So extreme measures need to be taken for extreme situations
    ya know?
  10. by   TheCommuter
    Quote from navyguyhm3
    there is a nursing shortage here where i live as well (LVNs & RNs). I live in Riverside, Ca.
    Are you sure about that? There hasn't been a critical nursing shortage in southern CA in a long time, at least a couple of years. A bunch of advertisements for nursing jobs in local newspapers does not mean that the healthcare facilities ever intend to fill these positions.

    It is hard to get hired as an LVN in southern California due to multiple reasons...

    1. Southern California has more than one hundred LVN programs. The vast majority of these are for-profit trade schools that accept new students all the time and churn out masses of new nurses into the local employment market when there are few, if any, jobs for new grads. Also, new LVN programs are opening up for business all the time, which is worsening the situation.

    2. Since southern CA has several higher cost-of-living metro areas, displaced workers enroll in these for-profit nursing programs because they assume that an LVN license is an automatic ticket to a guaranteed job, good income, and enough cash to maintain their standards of living. Everyone in southern California (and their mama) has been enrolling in these programs because they actually think there's a nursing shortage.

    3. The economy is still crappy. We see less patients during rough economies because there's more unemployed people than ever. Unemployed people are unlikely to have health insurance. People without health insurance are unlikely to visit the doctor, go to a hospital, or schedule an elective surgery unless it is an absolute emergency. If less patients are seeking healthcare, then healthcare facilities can operate with less nurses.

    4. Healthcare facilities are running a tight budget with what they already have. The people who oversee hospitals, nursing homes, home health agencies, clinics, etc., would rather work their current employees to the bone (and sometimes overwork them) than hire new grads who cost valuable time and a plenitude of money to train.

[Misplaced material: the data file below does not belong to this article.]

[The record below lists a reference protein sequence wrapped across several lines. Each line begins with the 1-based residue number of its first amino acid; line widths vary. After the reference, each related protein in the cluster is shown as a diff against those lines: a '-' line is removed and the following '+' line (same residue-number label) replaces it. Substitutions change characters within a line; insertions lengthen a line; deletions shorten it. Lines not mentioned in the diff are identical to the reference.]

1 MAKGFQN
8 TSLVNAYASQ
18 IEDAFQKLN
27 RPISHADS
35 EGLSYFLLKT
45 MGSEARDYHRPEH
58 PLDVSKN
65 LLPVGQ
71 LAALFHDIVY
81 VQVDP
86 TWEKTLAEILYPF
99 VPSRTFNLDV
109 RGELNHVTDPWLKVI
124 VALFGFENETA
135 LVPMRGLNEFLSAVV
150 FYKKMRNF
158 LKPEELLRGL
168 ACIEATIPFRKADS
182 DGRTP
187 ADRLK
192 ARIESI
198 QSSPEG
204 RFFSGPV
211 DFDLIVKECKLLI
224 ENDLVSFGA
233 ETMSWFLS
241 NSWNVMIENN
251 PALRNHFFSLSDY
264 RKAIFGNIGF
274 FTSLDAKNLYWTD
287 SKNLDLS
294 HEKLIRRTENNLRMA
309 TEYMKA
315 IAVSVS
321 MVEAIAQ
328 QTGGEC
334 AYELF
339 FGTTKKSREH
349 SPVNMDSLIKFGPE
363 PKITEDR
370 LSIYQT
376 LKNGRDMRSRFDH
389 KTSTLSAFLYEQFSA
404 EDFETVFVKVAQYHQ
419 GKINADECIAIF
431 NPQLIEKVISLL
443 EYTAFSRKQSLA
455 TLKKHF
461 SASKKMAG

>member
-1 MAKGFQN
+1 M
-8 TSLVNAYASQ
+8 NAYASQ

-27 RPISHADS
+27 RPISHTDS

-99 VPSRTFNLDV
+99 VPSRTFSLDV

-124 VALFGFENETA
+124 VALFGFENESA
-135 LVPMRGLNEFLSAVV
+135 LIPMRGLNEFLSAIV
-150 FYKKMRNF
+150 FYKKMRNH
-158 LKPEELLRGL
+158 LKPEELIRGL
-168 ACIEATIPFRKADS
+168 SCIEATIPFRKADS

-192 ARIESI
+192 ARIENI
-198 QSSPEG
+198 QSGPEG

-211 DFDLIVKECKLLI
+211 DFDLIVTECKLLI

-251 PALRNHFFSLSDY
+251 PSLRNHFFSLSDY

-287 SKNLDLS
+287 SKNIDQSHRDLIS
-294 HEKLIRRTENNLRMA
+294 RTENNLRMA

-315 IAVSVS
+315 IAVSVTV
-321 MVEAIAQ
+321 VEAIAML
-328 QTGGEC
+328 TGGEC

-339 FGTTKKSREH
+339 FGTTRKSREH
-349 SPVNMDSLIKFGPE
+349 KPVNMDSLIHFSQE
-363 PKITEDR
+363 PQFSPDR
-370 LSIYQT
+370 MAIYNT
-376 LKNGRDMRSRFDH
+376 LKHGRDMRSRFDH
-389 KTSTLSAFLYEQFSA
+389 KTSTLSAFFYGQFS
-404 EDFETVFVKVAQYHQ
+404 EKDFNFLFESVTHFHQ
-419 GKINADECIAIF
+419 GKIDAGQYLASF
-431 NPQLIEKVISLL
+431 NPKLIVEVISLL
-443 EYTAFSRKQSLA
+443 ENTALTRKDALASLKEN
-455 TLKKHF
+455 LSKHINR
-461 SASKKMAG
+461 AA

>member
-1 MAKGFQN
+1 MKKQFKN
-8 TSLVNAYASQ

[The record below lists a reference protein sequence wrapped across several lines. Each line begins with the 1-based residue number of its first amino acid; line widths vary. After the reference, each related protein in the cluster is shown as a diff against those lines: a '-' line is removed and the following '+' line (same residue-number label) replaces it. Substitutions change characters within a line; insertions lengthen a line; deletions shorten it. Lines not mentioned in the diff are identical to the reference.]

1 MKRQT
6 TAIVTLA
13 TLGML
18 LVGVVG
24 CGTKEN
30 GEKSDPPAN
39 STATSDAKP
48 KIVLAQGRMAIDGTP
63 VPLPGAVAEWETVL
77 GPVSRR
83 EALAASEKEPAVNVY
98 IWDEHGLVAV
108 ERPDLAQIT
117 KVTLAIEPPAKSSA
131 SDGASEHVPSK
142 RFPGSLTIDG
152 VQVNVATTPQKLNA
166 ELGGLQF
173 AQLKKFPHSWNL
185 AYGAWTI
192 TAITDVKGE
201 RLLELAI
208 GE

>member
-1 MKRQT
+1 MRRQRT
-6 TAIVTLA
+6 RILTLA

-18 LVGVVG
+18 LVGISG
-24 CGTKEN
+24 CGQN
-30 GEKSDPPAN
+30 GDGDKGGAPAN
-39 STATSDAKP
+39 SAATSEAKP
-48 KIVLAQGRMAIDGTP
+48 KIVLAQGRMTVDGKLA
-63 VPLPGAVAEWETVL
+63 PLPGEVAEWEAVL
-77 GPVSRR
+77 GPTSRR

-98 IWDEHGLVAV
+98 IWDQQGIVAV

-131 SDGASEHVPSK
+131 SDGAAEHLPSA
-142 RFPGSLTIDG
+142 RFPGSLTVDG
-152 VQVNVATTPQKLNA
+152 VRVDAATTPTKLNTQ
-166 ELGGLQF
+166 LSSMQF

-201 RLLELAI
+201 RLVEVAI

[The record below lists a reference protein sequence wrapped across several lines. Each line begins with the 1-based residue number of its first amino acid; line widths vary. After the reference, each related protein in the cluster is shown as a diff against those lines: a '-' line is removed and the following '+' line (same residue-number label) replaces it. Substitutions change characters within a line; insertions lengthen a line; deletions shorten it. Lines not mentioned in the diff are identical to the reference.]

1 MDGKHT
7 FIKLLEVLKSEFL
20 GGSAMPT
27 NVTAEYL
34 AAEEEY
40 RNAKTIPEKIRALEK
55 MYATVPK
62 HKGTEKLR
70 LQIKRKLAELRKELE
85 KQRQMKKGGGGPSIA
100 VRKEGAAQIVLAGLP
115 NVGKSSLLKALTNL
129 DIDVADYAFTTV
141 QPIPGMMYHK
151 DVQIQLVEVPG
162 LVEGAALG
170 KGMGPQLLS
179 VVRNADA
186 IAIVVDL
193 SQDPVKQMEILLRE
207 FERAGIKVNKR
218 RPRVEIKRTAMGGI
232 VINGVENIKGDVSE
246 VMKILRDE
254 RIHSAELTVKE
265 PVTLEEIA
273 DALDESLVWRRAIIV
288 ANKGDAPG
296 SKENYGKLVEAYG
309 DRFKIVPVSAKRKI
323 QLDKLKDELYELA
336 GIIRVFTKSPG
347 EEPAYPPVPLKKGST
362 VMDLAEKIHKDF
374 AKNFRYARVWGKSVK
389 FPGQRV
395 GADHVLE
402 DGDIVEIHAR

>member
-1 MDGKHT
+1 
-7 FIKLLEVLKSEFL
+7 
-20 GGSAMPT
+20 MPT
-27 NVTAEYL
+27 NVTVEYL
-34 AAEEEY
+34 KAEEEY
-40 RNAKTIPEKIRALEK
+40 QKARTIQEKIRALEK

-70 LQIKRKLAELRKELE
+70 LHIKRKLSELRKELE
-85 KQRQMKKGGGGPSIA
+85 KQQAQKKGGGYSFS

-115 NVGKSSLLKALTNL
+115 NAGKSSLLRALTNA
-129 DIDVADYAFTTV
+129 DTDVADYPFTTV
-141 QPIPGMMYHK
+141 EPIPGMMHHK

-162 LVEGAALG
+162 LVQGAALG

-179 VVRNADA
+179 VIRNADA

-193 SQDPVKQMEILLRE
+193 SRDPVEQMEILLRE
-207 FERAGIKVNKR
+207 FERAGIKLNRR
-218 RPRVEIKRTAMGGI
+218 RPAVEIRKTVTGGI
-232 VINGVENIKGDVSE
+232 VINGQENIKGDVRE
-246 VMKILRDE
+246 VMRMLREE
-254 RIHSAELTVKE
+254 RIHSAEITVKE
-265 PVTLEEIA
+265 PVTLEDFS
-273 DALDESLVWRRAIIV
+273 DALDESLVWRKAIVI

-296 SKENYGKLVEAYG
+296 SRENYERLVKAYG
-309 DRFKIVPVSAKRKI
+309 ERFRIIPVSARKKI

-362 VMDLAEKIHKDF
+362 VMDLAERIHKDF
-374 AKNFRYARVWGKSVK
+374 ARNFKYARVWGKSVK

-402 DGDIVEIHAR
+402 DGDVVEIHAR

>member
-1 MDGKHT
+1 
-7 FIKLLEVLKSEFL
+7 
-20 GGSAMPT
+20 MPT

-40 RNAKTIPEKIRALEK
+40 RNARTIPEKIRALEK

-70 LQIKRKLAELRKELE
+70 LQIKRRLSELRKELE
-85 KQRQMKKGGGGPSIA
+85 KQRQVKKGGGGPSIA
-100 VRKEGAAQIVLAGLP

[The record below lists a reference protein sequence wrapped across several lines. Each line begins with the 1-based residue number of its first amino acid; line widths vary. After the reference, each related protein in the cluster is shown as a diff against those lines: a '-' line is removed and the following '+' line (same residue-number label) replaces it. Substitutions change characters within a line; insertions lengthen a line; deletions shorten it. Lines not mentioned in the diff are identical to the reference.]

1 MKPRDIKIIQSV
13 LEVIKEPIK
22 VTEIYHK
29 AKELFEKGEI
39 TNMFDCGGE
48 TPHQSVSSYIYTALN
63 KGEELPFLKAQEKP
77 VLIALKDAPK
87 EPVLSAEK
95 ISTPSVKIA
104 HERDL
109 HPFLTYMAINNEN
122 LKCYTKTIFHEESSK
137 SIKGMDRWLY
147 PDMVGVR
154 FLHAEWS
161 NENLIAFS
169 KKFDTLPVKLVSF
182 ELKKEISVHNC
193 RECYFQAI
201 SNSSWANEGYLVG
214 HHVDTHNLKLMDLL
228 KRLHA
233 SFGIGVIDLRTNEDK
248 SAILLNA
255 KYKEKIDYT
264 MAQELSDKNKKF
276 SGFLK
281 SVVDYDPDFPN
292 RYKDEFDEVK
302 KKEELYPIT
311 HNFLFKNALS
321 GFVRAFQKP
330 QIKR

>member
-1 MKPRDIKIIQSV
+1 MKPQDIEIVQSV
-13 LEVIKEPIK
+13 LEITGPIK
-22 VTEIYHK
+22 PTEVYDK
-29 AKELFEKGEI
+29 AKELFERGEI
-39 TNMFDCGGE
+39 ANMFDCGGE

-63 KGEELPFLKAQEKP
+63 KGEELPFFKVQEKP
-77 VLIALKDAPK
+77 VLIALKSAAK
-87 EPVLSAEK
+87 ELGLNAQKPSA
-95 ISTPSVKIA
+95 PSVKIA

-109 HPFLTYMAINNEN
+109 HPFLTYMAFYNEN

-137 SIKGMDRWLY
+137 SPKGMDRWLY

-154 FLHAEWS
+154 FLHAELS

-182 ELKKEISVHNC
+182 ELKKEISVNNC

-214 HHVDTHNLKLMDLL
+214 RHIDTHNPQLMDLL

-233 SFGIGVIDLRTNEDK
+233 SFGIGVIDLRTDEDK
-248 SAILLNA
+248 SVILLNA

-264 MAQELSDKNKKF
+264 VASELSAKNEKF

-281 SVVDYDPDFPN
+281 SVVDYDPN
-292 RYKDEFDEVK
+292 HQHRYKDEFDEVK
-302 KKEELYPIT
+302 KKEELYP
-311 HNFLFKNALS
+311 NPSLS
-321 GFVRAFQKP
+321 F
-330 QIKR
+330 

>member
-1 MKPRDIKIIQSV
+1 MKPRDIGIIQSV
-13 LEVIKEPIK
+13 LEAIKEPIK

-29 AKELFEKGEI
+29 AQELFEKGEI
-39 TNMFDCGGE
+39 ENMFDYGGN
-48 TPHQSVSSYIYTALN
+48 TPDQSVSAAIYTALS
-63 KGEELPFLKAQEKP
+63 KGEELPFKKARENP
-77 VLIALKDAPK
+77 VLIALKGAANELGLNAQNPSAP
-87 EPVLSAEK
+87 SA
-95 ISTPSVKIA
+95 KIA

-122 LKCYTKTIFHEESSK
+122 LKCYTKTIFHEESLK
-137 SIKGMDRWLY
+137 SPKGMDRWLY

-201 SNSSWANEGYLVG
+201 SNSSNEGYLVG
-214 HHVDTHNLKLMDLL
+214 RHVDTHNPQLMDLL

5. Many facilities would rather hire experienced nurses. The truth is that an experienced nurse can be up and running with minimal orientation, whereas the new grad needs time to get trained, costs money to train, and often quits before the facility can recoup any return on their human investment. This is why you see requests for nurses with at least 1 year of experience.
  11. by   NickiLaughs
    I lived near riverside for a while, and I can tell you there is NO shortage in the area. Just because facilities are posting jobs doesnt mean they are hiring. I worked at St. Bernardines and they had plenty of positions open but were not hiring for them. Additionally, the same thing with Loma Linda, etc. It's a union thing. And no hospitals really hire LVNs in the area, which counts against you. Your best bet would be the VA based on your military background and they do hire LVNs, but I think right now they have a hiring freeze. Most everyone is.
  12. by   caliotter3
    I've seen postings for jobs in the Riverside area but I just take them to be "inaccurate" as are many job postings. There really is not that much available in SoCal. You would probably find out that most of the people who got jobs had outside help or just happened to be in the right place at the right time. You should expand your job search to include everything, just as you said, to get rent paid and food on the table.
  13. by   NurseCubanitaRN2b
    Some have to post postions because according to the union contract they must post them. I would say that most of the times the positions are already filled within or they post them because they have to. I can tell you that at hospitals I've worked in the past have posted positions after they have already been filled. They go through the whole interview process because they have to and the unsuspecting victims have hopes for these jobs that were filled before they were posted. I've seen it time and time again. I've seen people come in for interview and have no idea that they are wasting their time because they don't have a shot at the job. It's cruel but that's just the way it is. Bottom line is don't have high hopes for a job in this economy because most of the postings out there have already been filled. They just have to go through the motions. Good Luck to all
  14. by   looking for work
    I was guilty of falling for "the great nursing shortage" 12 yrs ago and enrolled in nursing school. It is sad to have to write this, because it may be discouraging to others who read it. I think it was all hype and propaganda with newspapers listing constant employment ads with high pay rates. When you see 2 full size pages of RN and LPN jobs advertised at $38-$55 per hour, it gets many people motivated to get into nursing school. I was at a time in my life where I had been laid off from a different career and entered nursing as an RN 10 yrs ago. With all good intentions, I really am a people person and enjoy helping others in need. But there never was a shortage, just a desire to mancrush the profession into a surplus of nursing so that hospitals and nursing homes can fire freely and pay **** wages.